Friday, October 08, 2010


The Waiheke Book Festival
8-10 October, 2010

One of our smaller book festivals, the Waiheke Festival got underway today at Artworks in Oneroa on Auckland's little gem of an island. Travelling across on the ferry, a 40 minute journey from downtown, on a gorgeous spring day is a pleasant experience althought today I was buried in my book, (I'm re-reading an early Maurice Gee title, Games of Choice - 1976), so didn't notice the blue Pacific or the various islands passed along the route.

First up was New Novelists  Charlotte Grimshaw and Sarah Laing.

Now personally I wouldn't describe Charlotte Grimshaw as a new novelist as she already has four novels to her credit and at least two collections of short stories.

Sarah Laing, perhaps best known at thist stage for her graphic design work, on the other hand definitely is a new novelist with her first book, Dead People's Music, being published in 2009. Incidentally she did the cover and interior design of her own book, a fairly rare event in the publishing world.
Chair John Daly-Peoples introduced the two authors and their books and then conducted quiet, thoughtful interviews with both.
Charlotte Grimshaw is of course something of a Festival veteran and took this pretty much in her stride while Festival greenhorn Sarah Laing, possibly in her first outing in such a setting, was not quite so comfortable but handled the chairman's gentle probing well.
Both read from their books, (The Night Book in Grimshaw's case), and  discussed a whole range of topics including the difference between short and long fiction, the writing process, where they get character's names from, using their experience of living overseas in their fiction, the writing day and managing their time between family, writing and other commitments.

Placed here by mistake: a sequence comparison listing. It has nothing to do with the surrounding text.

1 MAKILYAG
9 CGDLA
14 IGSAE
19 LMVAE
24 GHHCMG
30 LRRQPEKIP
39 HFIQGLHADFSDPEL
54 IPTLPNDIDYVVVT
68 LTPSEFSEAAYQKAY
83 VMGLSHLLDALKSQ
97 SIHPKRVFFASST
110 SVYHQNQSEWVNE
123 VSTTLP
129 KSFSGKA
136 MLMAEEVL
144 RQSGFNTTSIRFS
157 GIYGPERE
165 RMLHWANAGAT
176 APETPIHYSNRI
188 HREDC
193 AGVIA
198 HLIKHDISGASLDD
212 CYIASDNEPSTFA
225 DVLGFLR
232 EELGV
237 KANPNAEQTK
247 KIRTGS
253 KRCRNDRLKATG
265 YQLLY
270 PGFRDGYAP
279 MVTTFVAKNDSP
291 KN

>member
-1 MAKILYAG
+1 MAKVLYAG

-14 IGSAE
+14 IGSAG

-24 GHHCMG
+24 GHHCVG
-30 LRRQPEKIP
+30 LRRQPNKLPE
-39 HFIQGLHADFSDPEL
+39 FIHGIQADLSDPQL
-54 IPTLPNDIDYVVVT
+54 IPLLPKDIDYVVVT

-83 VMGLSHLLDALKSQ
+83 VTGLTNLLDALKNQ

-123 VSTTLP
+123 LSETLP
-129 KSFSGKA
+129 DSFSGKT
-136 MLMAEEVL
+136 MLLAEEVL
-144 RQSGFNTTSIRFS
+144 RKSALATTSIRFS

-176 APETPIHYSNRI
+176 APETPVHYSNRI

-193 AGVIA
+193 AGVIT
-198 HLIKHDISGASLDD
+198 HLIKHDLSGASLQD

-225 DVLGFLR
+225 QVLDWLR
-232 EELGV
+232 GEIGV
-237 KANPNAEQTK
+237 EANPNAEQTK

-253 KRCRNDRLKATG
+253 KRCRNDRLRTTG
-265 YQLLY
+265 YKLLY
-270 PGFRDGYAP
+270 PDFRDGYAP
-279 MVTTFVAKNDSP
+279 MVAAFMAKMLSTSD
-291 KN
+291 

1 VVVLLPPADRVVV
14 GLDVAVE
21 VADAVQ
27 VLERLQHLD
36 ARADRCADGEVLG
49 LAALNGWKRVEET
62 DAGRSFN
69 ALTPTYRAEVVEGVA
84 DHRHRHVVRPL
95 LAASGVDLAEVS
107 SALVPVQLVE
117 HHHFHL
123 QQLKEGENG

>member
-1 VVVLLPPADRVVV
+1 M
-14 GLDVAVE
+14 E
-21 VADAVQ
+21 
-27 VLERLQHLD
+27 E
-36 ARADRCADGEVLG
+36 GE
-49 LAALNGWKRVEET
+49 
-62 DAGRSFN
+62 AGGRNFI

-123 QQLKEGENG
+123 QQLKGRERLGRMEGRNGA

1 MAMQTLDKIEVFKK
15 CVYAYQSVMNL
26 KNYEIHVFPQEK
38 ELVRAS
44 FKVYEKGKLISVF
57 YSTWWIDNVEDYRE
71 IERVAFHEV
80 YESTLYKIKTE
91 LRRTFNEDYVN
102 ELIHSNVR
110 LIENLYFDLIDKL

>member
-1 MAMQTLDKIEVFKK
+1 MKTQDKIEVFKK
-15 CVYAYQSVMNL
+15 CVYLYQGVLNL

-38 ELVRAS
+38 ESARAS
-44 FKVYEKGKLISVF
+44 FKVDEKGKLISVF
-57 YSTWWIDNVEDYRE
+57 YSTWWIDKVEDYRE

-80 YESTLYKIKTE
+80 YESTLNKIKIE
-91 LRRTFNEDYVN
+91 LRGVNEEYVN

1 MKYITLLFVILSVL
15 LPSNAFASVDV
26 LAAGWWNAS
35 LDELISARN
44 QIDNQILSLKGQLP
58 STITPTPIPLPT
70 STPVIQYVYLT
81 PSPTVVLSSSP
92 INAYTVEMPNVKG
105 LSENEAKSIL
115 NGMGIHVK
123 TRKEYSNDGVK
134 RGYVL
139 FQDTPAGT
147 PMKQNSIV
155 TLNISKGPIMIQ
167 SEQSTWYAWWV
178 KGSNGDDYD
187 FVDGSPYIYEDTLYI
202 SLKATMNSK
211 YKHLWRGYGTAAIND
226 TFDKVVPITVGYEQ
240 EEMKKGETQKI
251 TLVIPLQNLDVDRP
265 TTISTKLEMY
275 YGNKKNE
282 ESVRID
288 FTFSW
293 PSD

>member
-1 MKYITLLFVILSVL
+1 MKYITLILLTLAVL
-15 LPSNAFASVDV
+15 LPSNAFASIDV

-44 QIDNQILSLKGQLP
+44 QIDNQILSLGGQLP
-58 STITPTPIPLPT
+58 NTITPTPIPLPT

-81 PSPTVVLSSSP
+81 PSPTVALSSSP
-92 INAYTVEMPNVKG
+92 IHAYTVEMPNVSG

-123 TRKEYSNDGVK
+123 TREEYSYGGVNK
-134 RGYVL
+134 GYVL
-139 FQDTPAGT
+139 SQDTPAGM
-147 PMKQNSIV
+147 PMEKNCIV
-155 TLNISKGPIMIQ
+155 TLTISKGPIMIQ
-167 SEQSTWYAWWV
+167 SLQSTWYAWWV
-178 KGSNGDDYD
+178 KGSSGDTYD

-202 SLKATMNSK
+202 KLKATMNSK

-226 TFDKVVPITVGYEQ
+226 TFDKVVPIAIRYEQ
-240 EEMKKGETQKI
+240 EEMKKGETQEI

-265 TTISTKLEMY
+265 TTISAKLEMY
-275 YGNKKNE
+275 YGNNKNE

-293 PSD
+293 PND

Then came what some wit in the audience called the "three grumpy old men" show. Loving all of it was the official sesssion name which of course is also the title of Gordon McLauchlan's book published earlier this year in which he collected together some 32 eminent New Zealanders all 65 years of age and above and persuaded them to write an essay about growing old.
On stage with McLauchlan were two of the contributors, Hamish Keith and Brian Edwards, and for the next hour they entertained us in occasionally raucous but always hilarious fashion.

Then the punters all happily headed off to the official gala opening across the way in the Waiheke Community Art Gallery which also doubled as the opening of Martin Hill's exhibition of limited editions of his superb photography.
The Bookman will be there agin tomorrow, it has been an excellent start to the weekend.

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